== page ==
Purpose: To examine whether seizure remission is a comprehensive marker of outcome in psychogenic nonepileptic seizures (PNESs).
Methods: A postal questionnaire was returned by 147 patients with PNESs a mean of 4.2 years after diagnosis (mean age at follow-up, 38.1 years). The proportion of patients who were "unproductive" (receiving health-related state benefits) at follow-up was determined, with a comparison of markers of ongoing psychopathology (Global Severity Index, anxiety and depression scores of the Symptom Checklist 90, Somatization Index DSM of the SOMS-2) in three outcome groups: group 1, continuing seizures; group 2, seizures stopped but patients "unproductive;" and group 3, seizures stopped, patients "productive."
Results: Of the patients, 71.4% continued to have seizures, and 28.6% had achieved seizure remission; 60.0% of patients with continuing seizures and 42.7% of patients in remission were "unproductive" (difference, NS). Ongoing psychopathology was related to the factor "group membership" with higher values in groups 2 and 3 than in group 1 (GSI, p < 0.001; anxiety, p = 0.01; depression, p = 0.02; Somatization Index DSM, p < 0.001). Across all patients and in the subgroup with PNESs and additional epilepsy, differences were significant only between groups 2 and 3, not between groups 1 and 2. In patients with PNESs alone, differences were significant only between groups 1 and 2.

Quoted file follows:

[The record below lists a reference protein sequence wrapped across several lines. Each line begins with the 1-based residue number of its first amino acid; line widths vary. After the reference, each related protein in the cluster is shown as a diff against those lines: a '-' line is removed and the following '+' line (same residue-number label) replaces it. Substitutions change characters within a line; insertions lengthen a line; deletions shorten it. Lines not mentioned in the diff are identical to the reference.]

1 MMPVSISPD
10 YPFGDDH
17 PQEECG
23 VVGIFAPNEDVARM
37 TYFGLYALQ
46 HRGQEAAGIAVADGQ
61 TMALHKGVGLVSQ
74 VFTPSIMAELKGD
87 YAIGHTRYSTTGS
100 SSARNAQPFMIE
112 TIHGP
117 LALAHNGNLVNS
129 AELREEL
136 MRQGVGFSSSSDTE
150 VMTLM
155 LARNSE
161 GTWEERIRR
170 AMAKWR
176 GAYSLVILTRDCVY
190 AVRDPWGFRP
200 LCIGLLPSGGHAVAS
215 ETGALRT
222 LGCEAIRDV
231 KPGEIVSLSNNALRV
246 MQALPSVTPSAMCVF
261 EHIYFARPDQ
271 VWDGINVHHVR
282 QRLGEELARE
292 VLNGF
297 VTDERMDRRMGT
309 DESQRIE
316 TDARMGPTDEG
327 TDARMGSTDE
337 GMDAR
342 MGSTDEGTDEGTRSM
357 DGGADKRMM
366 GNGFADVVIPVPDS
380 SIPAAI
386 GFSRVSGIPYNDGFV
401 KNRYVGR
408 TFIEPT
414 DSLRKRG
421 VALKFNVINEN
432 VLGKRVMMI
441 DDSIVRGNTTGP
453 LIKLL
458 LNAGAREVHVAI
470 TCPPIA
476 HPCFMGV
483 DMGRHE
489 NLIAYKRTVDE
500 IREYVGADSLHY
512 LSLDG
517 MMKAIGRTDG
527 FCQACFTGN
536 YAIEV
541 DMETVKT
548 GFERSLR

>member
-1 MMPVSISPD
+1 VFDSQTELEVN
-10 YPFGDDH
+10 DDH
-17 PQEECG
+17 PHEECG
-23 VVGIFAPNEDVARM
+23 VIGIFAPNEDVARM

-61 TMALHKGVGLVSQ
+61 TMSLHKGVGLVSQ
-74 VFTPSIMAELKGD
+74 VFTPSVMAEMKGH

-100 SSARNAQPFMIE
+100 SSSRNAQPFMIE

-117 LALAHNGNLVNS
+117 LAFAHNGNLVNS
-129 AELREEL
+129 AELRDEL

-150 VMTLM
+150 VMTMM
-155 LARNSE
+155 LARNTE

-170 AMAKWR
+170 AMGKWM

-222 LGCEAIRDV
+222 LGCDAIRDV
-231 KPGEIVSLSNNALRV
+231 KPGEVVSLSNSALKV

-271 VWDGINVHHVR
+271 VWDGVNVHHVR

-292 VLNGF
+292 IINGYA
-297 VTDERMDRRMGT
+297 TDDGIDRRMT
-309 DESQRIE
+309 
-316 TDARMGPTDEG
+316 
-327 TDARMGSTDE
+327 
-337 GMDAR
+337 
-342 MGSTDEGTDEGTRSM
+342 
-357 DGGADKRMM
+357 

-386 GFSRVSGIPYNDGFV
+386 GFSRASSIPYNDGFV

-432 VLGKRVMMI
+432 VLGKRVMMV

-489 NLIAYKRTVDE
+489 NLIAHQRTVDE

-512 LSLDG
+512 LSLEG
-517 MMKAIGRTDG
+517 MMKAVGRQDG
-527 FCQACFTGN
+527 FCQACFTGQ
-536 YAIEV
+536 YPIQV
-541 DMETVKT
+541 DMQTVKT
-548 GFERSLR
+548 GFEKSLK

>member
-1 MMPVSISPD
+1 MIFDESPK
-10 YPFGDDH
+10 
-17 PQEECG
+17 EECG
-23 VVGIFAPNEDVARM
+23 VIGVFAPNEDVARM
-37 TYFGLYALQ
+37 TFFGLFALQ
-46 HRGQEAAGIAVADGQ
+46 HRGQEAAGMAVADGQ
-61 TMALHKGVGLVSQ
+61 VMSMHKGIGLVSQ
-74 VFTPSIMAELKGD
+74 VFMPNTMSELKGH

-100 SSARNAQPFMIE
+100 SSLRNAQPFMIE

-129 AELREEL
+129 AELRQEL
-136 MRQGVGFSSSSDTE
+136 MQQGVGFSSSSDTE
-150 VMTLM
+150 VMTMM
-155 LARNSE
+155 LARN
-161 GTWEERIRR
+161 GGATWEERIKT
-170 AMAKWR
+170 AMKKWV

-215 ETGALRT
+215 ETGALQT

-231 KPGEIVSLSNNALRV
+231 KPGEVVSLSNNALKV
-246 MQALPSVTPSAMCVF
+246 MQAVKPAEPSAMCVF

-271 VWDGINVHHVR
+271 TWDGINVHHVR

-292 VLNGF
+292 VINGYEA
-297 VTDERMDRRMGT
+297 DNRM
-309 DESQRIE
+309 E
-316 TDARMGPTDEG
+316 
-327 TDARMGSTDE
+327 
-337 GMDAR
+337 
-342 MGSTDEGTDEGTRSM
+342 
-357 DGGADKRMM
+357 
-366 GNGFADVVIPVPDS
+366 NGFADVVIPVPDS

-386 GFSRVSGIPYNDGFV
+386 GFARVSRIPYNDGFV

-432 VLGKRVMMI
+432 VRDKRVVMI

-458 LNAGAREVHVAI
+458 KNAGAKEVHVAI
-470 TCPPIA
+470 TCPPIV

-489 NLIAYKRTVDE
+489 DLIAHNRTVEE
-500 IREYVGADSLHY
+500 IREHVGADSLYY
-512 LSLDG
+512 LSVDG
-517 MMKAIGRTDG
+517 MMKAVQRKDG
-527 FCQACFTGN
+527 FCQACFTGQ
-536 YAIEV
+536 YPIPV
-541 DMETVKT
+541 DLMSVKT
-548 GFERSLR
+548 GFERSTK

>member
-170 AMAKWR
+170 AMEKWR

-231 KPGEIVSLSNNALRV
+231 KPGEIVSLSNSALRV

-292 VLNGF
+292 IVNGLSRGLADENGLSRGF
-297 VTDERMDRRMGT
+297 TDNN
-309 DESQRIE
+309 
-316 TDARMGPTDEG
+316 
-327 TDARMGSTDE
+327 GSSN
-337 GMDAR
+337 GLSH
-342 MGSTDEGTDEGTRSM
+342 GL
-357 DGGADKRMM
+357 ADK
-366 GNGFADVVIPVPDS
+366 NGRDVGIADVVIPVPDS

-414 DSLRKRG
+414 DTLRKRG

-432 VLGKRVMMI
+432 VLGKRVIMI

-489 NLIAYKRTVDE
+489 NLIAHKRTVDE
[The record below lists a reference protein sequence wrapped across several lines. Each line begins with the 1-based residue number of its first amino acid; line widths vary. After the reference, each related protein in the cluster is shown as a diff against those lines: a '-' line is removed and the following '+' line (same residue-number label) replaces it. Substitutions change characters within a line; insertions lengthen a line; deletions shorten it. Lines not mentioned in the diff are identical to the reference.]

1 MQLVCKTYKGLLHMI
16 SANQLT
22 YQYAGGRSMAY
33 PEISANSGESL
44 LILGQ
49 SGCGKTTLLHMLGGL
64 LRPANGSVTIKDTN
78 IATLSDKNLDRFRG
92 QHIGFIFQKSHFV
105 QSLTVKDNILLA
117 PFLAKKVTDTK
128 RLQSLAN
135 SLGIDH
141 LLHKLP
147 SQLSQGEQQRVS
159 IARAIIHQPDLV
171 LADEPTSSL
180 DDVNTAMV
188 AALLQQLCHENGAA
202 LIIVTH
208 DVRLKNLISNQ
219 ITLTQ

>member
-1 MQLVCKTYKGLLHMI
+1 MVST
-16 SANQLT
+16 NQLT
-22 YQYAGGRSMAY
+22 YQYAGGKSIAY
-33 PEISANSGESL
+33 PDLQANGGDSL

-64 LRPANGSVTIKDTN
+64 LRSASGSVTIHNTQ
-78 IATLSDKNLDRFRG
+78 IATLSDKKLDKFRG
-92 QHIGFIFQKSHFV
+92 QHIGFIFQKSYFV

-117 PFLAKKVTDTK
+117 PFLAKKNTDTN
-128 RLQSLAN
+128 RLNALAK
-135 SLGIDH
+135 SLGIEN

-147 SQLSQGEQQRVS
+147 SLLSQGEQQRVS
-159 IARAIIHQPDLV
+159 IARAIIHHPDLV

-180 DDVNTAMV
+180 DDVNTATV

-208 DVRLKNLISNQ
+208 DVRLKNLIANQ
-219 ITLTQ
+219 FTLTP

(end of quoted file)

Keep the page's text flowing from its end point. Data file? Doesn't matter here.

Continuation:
Conclusions: Seizure remission is not a comprehensive measure of good medical or psychosocial outcome in PNESs. Nearly half the patients who become seizure free remain unproductive. Many of these patients continue to report symptoms of psychopathology. Seizure control should not be the only focus of treatment in clinical practice or outcome observation in research studies.